Florida Senate Democratic Leader Oscar Braynon considers 2nd Amendment arguments to be about philosophy and he’d much rather talk about running from house parties when shots break out or watching from behind a car while the man on the other side is shot dead.
“This is my reality,” Braynon told a room full of journalists gathered for the Associated Press’s annual Florida Legislative Planning Session in Tallahassee. “I don’t want to talk about philosophy.”
“I represent people who live a life. They don’t live a philosophy,” continued the Miami Gardens Democrat. “They live a life where they have to provide for their children and keep their families safe. And that’s their reality.”
Braynon gave a prebuttal to remarks given later by Florida Agriculture Commissioner Adam Putnam talking to reporters, in which the Republican potential gubernatorial candidate spoke of protecting the rights of law-abiding gun owners in Florida.
Braynon pushed for the Democrats’ agenda, which includes Senate Bill 142 requiring safe storage of firearms, Senate Bill 170 prohibiting guns in performing arts centers, or theaters and 254 prohibiting the sale of assault weapons and high-capacity magazines, and opposing open-carry and campus-carry legislation pushed by Republicans.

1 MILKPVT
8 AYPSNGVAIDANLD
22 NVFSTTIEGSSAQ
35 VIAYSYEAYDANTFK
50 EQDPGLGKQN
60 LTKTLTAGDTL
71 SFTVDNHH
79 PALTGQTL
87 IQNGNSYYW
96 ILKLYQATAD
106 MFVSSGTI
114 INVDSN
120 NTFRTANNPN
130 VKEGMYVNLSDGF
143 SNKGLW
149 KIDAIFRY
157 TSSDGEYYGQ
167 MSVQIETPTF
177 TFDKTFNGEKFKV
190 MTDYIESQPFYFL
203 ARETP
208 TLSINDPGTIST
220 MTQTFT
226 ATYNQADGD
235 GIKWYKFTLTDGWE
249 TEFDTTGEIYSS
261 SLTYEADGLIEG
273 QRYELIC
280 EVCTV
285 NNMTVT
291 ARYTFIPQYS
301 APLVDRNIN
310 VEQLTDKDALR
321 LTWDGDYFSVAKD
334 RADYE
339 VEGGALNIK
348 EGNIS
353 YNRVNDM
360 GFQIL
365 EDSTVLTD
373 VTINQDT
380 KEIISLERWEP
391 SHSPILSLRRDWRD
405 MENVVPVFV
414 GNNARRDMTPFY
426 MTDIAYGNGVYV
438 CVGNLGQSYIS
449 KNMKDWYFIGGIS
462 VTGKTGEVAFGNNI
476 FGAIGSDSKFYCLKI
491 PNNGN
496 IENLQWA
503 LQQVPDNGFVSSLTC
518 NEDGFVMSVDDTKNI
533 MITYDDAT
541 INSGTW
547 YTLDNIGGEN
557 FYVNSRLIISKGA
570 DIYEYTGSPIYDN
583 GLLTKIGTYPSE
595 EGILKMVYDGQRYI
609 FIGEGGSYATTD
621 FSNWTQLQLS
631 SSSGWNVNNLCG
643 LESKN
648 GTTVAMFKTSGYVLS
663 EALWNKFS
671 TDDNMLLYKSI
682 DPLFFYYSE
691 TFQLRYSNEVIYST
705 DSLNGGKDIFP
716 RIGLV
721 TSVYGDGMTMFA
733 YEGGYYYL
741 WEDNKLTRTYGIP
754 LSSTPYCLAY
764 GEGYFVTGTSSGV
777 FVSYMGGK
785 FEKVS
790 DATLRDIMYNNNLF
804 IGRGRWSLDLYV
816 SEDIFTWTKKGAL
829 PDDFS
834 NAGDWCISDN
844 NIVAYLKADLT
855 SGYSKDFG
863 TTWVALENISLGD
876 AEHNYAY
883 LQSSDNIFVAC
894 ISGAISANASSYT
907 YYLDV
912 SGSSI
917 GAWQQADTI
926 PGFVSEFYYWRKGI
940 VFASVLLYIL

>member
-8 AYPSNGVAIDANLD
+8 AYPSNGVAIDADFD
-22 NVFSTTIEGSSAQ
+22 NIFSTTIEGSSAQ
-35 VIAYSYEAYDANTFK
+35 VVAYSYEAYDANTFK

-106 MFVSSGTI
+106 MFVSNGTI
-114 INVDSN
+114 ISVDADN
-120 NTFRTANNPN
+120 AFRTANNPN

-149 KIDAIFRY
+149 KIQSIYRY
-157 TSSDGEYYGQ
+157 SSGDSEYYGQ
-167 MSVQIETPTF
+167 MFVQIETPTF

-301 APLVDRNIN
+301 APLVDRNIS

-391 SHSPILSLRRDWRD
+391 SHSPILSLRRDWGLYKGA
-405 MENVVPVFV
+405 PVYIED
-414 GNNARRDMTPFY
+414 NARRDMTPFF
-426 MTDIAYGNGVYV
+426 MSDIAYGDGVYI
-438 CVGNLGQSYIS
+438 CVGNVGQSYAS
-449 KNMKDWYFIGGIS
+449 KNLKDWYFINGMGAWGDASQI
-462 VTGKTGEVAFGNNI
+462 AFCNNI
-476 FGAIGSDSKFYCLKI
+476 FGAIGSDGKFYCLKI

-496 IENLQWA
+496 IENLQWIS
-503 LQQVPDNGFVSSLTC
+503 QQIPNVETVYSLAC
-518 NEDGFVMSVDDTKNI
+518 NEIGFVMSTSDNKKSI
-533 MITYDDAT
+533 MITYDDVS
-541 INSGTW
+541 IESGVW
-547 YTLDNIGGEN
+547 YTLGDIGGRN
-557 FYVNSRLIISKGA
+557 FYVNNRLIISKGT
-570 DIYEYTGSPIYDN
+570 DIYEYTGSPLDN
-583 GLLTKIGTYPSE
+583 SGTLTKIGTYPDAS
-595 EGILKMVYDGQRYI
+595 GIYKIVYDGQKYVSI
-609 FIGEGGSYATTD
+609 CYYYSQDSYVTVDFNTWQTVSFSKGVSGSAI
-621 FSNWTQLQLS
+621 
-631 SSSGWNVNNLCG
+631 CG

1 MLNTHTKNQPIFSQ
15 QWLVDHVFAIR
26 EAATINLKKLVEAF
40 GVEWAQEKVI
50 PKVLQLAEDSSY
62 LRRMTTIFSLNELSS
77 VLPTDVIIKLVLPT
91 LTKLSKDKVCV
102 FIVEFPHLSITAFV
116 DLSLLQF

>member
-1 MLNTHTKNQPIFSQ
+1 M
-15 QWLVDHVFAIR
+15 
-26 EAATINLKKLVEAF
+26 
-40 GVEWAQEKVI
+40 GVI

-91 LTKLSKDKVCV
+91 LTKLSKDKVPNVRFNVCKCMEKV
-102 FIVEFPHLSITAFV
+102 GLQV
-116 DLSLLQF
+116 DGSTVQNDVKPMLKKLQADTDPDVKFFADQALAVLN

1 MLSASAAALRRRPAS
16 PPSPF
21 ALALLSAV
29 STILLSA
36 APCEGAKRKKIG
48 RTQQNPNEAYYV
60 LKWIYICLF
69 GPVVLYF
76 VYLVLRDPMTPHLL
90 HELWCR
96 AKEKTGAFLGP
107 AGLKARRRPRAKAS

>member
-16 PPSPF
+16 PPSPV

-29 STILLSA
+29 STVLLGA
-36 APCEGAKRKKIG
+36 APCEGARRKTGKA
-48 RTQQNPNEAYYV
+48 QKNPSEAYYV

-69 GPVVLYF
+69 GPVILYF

“These are what we believe are common-sense gun legislation,” Braynon said.
“When I talk about guns, I’m not talking about hunting. I’m not talking about this movie thing that apparently some of my colleagues think about, like Die Hard 2,” he said. “I’m talking about real, legit things that happen. I’m talking about my neighborhood. This is my reality.”
He took issue with those who called Democrats’ bills affronts to the 2nd Amendment, saying he and Democrats can support the 2nd Amendment and call for “common sense” restrictions, just as many Republicans say they support the 15th Amendment that gave African Americans the right to vote yet opposing related measures like the Voting Rights Act.
Baynon also declared a hardline stand Tuesday against Republican budget plans to cut spending and taxes. He argued that property tax cuts might give low- to middle-class families relief of just $20 a month while they see reduced services from schools, hospitals and other services that far outstrip that.
And he argued Republicans have been doing it for the full decade he’s been in the Florida Legislature always promising the economic boosts from the strategy would help everyone, but he hasn’t seen it happen.
“It has not worked. The proof is in the pudding, because 10 years later here we are again,” he said.
“I would say doing the same thing expecting new results is insanity. I am going to call it now. We are taking a caucus position as the Senate Democrats against insanity,” Braynon said.